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What is DAO?
A Decentralized Autonomous Organization (DAO) is an organization which is governed by regulations that take the form of code within a computer program. This is transparent and governed by the shareholders of the organization. They are not influenced by any type of central government.
The financial transaction records and the rules of the DAO are contained with a blockchain network. The current legal status of these organizations is currently unknown.
A well-known example of a DAO was “The DAO”. The DAO was intended to gain funding through venture capital and was launched after garnering $100 Million during June 2016. The DAO was immediately targeted by attackers and around $50 Million worth of currency. The hack was reversed after a few weeks, by a hard fork within the Ethereum blockchain. The bailout of The DAO was made possible due to the users of Ethereum, casting a majority vote in favor of the bailout.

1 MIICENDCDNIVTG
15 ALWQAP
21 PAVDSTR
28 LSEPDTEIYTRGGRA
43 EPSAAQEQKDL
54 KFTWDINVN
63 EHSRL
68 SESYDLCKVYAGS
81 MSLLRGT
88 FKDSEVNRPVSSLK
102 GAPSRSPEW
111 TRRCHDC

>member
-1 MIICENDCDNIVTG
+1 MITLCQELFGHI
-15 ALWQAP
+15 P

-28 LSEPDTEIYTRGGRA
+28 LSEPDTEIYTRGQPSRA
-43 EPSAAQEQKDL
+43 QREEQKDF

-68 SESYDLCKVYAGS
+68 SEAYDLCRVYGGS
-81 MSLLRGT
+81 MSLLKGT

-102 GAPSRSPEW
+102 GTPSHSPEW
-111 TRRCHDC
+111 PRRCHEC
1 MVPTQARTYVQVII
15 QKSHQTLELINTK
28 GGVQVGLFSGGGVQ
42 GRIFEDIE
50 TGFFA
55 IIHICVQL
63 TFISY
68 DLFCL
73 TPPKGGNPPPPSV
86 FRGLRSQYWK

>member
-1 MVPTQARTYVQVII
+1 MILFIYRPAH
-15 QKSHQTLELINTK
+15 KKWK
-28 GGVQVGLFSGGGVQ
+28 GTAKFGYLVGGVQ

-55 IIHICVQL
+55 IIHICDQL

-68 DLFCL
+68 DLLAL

DAOs are defined by the fact that they use blockchain technology, to create a distributed ledger so that financial transactions can be verified and traced over the internet. This is very difficult to forge due to the inclusion of trusted timestamping and the distributed nature of the ledger itself.
The costs of operating a DAO are usually offset by the elimination of needing a trusted-third-party and of the requirement that repeated exchanges of contracts are recorded in different records.
For example, if the regulatory space of blockchain was resolved, they could, in theory, replace public paper-based title documents. Examples of this documents would be deeds and titles.